This week’s comment finds the March sugar futures contract in wait-and-see mode. After a dramatic rally off the lows in January, the March contract has been marking time building a well formed flagging pattern. Fund traders were forced into new long positions toward the end of January, as the March contract moved above 21.20. According to Reuters COT data, the funds are currently long a healthy but not burdensome 147,000 contracts. 20.40 and 20.04 are levels that, should they not hold, could force the funds to trim their long position. So, upon closer inspection, we see that there is a bit of drama to be found in typically reserved sugar. The trend is up, but within spitting distance of sideways. Funds have the start of a healthy position. Will they stand pat in the face on weakness? The needs of Asian purchasers should remain the dominant fundamental, but where and when will they ramp up buying? Will sugar begin to build another leg higher without testing the resolve of traders with a move under 20? The 50 day moving average comes in at 19.82 in the March futures contract and presents a good risk management level for even the longest term traders. The chart and fundamentals both say that sugar is likely headed to test the highs. But should the tide of fund purchasing ebb due to technical damage or weakness resulting from a well-worn fundamental story, 18.00 could be in play.
Series 3 Licensed
Senior Market Strategist
Joe Nikruto attended Indiana State University and DePaul University in Chicago with a major concentration in economics. "It was during college that I got a job as a runner at the Chicago Board of Trade. I was immediately hooked," he says.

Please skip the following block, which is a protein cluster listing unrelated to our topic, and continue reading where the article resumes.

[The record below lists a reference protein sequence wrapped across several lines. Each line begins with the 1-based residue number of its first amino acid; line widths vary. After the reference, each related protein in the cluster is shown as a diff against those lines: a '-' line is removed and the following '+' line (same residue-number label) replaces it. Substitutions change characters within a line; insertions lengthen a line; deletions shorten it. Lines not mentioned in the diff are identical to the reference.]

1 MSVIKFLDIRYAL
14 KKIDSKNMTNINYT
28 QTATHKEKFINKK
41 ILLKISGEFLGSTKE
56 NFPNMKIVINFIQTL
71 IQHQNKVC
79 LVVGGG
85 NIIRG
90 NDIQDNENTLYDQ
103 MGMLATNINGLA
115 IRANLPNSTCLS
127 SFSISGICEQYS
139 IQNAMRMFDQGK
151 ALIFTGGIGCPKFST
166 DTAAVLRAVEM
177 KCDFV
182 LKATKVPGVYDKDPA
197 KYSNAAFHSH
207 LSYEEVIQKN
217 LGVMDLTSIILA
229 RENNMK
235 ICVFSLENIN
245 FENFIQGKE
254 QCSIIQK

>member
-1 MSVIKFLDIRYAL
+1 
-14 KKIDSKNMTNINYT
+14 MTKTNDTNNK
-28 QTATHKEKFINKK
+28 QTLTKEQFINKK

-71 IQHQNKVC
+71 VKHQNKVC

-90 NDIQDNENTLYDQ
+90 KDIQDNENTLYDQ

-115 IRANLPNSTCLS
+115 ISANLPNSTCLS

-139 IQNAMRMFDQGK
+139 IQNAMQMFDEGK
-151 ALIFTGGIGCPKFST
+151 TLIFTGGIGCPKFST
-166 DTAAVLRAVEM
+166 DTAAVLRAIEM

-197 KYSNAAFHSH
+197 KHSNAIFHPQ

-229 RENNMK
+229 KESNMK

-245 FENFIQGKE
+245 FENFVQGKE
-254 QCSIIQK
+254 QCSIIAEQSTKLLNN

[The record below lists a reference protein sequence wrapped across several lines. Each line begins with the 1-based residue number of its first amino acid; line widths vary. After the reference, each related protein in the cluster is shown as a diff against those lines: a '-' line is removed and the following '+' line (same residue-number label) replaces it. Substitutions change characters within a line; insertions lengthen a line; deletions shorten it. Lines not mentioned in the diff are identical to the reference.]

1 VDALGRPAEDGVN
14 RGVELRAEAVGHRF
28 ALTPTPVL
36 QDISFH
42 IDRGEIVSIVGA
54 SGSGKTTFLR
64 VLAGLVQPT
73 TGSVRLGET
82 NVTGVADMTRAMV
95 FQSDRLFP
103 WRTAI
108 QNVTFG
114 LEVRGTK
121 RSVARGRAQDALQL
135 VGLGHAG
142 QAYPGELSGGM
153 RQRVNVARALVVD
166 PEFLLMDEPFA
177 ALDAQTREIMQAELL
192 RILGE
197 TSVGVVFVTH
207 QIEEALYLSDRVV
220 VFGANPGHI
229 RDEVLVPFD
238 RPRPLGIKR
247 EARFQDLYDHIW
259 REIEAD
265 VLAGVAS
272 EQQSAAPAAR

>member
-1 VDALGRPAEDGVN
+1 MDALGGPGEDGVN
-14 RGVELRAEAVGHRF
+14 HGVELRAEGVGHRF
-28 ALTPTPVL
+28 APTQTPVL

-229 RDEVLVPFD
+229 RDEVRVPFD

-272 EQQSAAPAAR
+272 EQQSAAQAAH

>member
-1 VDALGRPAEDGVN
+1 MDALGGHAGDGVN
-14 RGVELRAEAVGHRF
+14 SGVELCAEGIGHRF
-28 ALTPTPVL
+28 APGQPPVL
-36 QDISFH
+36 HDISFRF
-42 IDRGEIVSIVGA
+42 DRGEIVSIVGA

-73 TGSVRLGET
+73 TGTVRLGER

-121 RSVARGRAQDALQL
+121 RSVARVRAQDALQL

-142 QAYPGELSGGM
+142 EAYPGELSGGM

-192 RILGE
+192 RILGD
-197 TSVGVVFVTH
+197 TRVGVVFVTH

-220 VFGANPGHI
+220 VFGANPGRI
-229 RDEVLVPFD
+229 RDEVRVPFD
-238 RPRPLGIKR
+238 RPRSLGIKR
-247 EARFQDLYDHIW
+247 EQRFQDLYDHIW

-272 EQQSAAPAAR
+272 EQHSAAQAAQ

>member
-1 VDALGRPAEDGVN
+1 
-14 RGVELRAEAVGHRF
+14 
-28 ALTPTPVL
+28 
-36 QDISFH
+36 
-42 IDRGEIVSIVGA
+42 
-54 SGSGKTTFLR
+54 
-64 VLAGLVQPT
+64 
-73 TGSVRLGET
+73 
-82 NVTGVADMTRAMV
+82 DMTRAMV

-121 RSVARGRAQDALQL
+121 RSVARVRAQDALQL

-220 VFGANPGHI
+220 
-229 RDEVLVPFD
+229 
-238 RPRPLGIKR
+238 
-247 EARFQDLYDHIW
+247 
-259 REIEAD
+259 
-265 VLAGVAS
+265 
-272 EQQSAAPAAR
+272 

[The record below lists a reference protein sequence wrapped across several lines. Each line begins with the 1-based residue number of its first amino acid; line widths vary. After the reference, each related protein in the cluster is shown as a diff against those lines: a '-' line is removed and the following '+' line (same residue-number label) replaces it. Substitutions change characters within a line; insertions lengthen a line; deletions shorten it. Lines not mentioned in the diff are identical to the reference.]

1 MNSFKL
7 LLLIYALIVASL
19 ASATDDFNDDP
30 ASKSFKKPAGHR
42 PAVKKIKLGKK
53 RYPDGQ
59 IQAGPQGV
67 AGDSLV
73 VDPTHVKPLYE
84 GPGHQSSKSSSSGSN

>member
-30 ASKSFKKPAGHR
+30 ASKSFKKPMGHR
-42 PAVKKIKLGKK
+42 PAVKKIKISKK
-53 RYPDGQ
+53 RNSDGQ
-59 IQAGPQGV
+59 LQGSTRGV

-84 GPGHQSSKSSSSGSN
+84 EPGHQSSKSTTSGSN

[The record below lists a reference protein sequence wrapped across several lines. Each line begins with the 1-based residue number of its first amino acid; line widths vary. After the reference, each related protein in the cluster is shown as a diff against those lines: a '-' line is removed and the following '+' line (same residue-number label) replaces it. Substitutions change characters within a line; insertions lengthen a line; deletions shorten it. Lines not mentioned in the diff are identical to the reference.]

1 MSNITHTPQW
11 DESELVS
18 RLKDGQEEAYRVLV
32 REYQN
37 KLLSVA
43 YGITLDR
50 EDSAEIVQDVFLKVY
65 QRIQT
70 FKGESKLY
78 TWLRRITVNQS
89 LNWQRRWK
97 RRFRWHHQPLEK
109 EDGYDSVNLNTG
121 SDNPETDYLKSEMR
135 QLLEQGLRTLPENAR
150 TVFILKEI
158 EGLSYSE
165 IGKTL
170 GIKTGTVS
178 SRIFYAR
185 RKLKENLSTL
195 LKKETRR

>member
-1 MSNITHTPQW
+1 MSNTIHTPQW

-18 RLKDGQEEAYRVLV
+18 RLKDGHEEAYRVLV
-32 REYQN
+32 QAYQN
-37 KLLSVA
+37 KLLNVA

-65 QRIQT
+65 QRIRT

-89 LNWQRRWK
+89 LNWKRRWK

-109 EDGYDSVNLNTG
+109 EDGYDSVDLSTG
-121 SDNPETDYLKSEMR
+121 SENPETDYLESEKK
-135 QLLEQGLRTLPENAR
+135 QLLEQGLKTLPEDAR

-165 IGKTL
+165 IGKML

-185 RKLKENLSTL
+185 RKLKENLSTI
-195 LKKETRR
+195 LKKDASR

He adds that he also enjoys futures trading because anyone can do it. "Your success depends on how you handle the risk and how much work you are willing to put in. You don't need a big-time Wall Street connection, or a degree from an Ivy League school to get started. Your success largely depends on you and what you put into it."
In 1992, he started as a runner and back office clerk for a very large futures commission merchant (FCM). He moved up to pit clerk, then research associate working on the trading floors directly for a grain and livestock concern based in Memphis. He spent time on various trading desks for a large retail FCM and then became Series 3 registered in 1997. He also helped develop an online trading platform and consulted on development and trading of mechanical trading systems. He has always worked to assist his clients with all types of trading-from option strategies and hedging to complicated mechanical trading systems.
His advisory background includes Floyd Upperman, McMaster, Walter Bressert, Ken Roberts, Tech Guru, Hightower, Helms and Barry Rosen.
As for his involvement with RJO, Nikruto says, "R.J. O'Brien has been in operation for more than 100 years. That is a century of supporting customers. You have to be doing something right for folks who use futures to choose to do business with you for that long."